We do not know the name of the artisan who made these two splendid chests. Antonio Messeri and Achille Calzi (1909, p. 573) detected a strong Tuscan influence in them, suggesting that they may have been made in the workshop of Benedetto da Maiano. Ennio Golfieri (1979, p. 112) thought that they were made by a Florentine craftsman, as did Sauro Casadei (1991, p. 40, n. 73) who, in his catalogue of Pinacoteca di Faenza, classifies them as “15th century Tuscan art”. Golfieri (1990, p. 18) subsequently detected a close affinity between the chests’ carved decoration and the decoration on the frame of a triptych painted by Giovanni Bellini in 1488 and now in the sacristy of the basilica of Santa Maria Gloriosa dei Frari in Venice. The artisan responsible for the sophisticated frame was “Master Jacopo da Faenza”, who signed his name on the back of the piece of carpentry. This prompted Golfieri to argue that the two chests might also have been made by Master Jacopo “c. 1480” (Ibid.). While Anna Tambini initially found this attribution interesting, she argued that it did not rest on any decisive similarity (2000, p. 216), yet she agreed with Golfieri that the two chests may well have been the work of a craftsman from Faenza. Returning to the topic in 2009, however, she now found the attribution to Master Jacopo da Faenza convincing. In addition to highlighting the two chests’ decorative affinity with certain Venetian altarpiece frames made by Master Jacopo, she also detected a very close similarity with two other chests, possibly made in Venice: one now in the Bogdan and Varvara Khanenko Museum of Art in Kyiv (a number of details of which are reproduced in Tambini 2009, p. 212) and the other in the collection of the Kunstgewerbe Museum in Frankfurt.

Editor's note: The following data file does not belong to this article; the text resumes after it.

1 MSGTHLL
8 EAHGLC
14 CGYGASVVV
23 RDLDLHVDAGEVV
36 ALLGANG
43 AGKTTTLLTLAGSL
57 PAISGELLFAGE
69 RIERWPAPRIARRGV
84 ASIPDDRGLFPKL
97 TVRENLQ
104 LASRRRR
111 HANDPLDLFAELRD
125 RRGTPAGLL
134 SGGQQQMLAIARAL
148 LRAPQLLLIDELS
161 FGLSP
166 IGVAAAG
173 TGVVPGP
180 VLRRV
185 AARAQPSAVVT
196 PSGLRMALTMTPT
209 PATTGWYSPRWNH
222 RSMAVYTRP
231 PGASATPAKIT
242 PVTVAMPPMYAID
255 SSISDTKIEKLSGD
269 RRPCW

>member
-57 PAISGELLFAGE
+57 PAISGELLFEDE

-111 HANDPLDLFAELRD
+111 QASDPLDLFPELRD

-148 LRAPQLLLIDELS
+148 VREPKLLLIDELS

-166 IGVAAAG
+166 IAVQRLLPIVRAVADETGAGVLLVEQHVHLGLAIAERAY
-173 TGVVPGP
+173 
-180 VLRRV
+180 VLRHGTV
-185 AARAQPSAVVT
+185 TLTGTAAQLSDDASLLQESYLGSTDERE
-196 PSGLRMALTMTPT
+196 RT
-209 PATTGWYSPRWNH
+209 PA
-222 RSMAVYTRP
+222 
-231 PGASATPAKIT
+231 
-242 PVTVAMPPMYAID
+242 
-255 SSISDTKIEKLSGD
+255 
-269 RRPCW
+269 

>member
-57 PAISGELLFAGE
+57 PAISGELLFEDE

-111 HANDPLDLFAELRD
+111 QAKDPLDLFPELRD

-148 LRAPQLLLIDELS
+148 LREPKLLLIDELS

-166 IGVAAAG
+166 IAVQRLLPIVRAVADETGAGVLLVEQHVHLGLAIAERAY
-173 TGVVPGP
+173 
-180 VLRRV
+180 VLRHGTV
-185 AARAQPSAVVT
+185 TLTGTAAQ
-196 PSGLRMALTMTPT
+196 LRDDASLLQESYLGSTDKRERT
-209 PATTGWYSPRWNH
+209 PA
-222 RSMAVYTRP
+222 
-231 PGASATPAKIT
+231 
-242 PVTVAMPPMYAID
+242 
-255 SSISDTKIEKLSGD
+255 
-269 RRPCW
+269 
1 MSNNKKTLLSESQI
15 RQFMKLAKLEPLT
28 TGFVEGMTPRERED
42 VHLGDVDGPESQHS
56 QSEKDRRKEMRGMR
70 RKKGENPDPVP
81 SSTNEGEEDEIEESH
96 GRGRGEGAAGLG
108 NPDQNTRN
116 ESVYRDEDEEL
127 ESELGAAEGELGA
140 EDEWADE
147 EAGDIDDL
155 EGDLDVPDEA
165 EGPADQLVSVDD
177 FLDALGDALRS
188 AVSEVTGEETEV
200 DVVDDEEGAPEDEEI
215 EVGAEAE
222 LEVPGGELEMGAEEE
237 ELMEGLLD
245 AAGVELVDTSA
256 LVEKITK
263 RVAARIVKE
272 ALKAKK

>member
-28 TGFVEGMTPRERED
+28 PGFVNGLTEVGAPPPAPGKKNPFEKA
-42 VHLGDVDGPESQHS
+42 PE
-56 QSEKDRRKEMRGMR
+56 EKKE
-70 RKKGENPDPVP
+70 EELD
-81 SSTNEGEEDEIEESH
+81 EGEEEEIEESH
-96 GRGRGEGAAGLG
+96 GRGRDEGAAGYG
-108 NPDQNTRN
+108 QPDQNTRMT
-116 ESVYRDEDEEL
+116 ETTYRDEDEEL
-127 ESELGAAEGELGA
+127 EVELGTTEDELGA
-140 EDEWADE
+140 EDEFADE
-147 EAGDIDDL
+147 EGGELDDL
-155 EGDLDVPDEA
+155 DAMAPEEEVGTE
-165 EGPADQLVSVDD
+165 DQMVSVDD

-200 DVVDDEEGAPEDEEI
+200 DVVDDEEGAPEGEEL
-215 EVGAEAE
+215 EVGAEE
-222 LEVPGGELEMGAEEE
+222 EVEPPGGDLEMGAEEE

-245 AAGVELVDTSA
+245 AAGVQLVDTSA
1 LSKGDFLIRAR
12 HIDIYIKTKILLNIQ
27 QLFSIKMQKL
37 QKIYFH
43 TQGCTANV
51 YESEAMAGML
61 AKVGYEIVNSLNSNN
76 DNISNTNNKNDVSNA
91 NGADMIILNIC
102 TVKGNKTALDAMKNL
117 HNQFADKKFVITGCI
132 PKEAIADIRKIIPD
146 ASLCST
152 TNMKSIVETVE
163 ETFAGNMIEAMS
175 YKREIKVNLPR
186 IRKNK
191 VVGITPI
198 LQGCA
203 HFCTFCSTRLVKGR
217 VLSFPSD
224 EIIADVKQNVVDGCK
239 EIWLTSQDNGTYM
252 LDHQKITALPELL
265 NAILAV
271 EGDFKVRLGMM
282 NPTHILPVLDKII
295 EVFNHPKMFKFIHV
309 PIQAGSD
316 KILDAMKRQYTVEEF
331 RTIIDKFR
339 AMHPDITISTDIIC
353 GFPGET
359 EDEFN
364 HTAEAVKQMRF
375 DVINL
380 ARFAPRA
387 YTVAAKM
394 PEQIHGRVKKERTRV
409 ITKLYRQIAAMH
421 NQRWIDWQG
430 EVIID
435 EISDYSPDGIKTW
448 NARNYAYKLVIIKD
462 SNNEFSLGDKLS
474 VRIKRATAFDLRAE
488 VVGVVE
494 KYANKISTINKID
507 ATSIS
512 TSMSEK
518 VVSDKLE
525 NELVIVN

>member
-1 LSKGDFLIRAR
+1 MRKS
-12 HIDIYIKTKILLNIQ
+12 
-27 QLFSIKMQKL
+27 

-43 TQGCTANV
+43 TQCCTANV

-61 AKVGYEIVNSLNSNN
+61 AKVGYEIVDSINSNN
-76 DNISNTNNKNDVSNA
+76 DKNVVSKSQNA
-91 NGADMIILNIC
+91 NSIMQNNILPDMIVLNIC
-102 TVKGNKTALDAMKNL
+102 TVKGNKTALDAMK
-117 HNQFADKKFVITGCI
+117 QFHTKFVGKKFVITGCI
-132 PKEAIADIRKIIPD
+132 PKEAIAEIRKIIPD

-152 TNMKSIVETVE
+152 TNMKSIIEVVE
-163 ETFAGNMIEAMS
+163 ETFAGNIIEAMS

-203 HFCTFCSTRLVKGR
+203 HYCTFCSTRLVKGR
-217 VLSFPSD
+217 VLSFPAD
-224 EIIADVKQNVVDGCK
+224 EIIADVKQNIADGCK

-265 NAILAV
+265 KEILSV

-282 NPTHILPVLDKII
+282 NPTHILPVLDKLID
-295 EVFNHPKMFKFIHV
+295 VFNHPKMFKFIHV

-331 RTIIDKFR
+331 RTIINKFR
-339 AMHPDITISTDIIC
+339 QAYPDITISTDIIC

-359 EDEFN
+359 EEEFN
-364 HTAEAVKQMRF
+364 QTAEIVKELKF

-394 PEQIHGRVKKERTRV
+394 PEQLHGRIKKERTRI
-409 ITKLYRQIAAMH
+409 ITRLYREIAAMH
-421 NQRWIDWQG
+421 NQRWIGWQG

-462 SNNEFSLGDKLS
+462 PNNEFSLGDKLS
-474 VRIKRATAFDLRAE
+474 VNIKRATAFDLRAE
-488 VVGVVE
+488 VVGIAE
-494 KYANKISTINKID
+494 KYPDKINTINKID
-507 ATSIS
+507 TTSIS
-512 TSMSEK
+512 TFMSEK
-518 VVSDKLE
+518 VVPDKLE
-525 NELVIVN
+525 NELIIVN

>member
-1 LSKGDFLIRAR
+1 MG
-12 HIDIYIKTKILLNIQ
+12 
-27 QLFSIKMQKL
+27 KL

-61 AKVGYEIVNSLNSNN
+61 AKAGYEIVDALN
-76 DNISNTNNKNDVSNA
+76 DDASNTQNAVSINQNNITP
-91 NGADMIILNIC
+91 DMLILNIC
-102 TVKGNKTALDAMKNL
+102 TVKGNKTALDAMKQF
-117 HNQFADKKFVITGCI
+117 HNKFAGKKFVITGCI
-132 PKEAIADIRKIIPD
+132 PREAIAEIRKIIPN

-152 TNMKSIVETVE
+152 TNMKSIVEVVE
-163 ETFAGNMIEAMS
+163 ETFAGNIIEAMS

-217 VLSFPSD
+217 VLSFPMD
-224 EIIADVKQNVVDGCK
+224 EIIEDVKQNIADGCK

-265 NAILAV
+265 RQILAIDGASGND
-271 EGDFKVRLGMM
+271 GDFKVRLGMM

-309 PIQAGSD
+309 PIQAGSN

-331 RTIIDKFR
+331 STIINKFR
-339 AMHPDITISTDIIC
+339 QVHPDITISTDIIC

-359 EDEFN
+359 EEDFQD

S. Casadei, Pinacoteca di Faenza, Bologna 1991, p. 40, n0. 73

E. Golfieri, Guida della città di Faenza, Imola 1979, p. 112

E. Golfieri, Le arti plastiche a Faenza tra XIV e XV secolo, “Il nostro ambiente e la cultura”, 15, Faenza 1990, p. 18

C. Malagola, Di Sperindio, e delle cartiere, dei carrozzieri, armaioli, librai, fabbricatori e pittori di vetri in Faenza sotto Carlo e Galeotto Manfredi (1468-1488), in “Atti e memorie della R. Deputazione di storia patria per le province di Romagna”, Third Series, Vol. I, Bologna 1883, p. 382, note 2

A. Messeri, A. Calzi, Faenza nella storia e nell’arte, Faenza 1909, pp. 137, 184-185, 572-573

A. Tambini, Secolo XV. Artigianato faentino, Cassone da corredo in Caterina Sforza: una donna del Cinquecento. Storia e arte tra Medioevo e Rinascimento, exhibition catalogue (Imola 5 February – 21 May 2000), Imola 2000, pp. 215-216

A. Tambini, Il Rinascimento. Pittura, miniatura, artigianato, in Storia delle arti figurative a Faenza, vol. III, Faenza 2009, pp. 210-213

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written by
Piero Offidani